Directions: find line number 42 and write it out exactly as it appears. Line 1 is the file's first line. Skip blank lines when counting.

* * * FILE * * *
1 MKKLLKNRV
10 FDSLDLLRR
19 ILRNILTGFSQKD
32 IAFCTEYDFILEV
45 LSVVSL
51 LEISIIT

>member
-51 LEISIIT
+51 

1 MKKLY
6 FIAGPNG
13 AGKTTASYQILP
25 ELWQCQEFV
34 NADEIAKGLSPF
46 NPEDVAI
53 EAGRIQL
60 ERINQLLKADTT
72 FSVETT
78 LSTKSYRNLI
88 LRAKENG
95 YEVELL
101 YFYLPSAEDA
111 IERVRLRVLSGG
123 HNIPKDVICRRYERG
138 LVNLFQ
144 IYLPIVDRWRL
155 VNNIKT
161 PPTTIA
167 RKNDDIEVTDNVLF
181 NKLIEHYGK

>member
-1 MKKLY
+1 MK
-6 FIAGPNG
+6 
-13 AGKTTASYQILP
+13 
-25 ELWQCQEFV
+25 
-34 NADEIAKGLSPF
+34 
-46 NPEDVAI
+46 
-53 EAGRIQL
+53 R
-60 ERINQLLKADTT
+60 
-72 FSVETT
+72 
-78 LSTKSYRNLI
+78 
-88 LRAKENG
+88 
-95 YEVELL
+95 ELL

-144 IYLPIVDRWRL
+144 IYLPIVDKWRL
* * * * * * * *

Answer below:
-46 NPEDVAI